Archive for carolina

All Keys Considered

Posted in Jazz Ethics, Performance, Stories in Music with tags , , , , , , , , , , , , , , , , on July 2, 2011 by pogo56

This story takes place during my years in high school in North Carolina. In my junior year of high school I spent three nights a week studying at the Greensboro Music Academy. On one particular class we had the honor of having trombonist Fred Wesley at the school to present a clinic.

Sometime during the clinic Fred asked any of the students if they would like to play a tune with him and the rhythm section. I raised my hand and he called me up. I go up to the bandstand and Fred asked me what I would like to play and I told him that I would like to play Freddie Hubbard’s Red Clay. This was partly because I had just learned the tune from the record.

Fred agreed to play the tune and he pulls out a fake book. We start the tune up and all of a sudden I find myself sounding wayyyy sharp on the tune. I ended up pulling my tuning slide almost all the way out to match up with Fred’s intonation as well as the band’s. It was soo embarrassing for me at the time.

So we wrap the tune up and Fred mentions to the audience how out of tune I was. He then asked me to play the melody with him a capella so we could match up. So we play and find that we’re actually playing a ½ away from each other!! This was because the fakebook had the tune written in C minor and I had learned the tune in Db minor! That was my first introduction to the importance of learning tunes in all or as many keys as possible. Up until that point I, like many young students, have no concept of the idea of playing the same song in multiple keys. That became something that I had to consider in my practice….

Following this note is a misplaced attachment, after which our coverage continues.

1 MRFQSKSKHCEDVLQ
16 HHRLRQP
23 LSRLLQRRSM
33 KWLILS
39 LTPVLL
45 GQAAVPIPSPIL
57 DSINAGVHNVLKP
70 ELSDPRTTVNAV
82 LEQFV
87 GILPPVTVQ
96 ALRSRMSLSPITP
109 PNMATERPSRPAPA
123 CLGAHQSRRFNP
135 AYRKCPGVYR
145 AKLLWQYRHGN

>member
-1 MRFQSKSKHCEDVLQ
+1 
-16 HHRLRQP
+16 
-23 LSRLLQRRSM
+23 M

J.P.

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In Door Ants

Posted in jazz trumpet music with tags , , , , , , , , , , , , , , , , , , on September 5, 2009 by pogo56

I get a number of emails inquiring about how I was able to build my chops up. So instead of answering each one individually, I thought that I’d speak a little on how I got to where I am in this blog. As I get older I realize in order to do what I have to do day in and day out, taking care of business, working, home duties, etc, I often find myself unable to answer all of the emails that I get daily. If I haven’t gotten back to you, please forgive me as it’s not done purposefully, I’m just too busy oftentimes to remember to respond and when I do respond, I’m usually long-winded. So I’ll try to make this short and to the point.

I’ll start by talking a little about my history of playing the trumpet. I started off playing in the 6th grade. I passed the “ear test” in 5th grade so I signed up for band going into the 6th grade because at the time it was the cool thing to do. My first choice was the saxophone, but because my last name ended with a “P” and saxophone was everyone first choice, I got stuck with my 2nd choice, the trumpet. My mom then went out and bought me a cornet, thinking it was a trumpet, so there I was.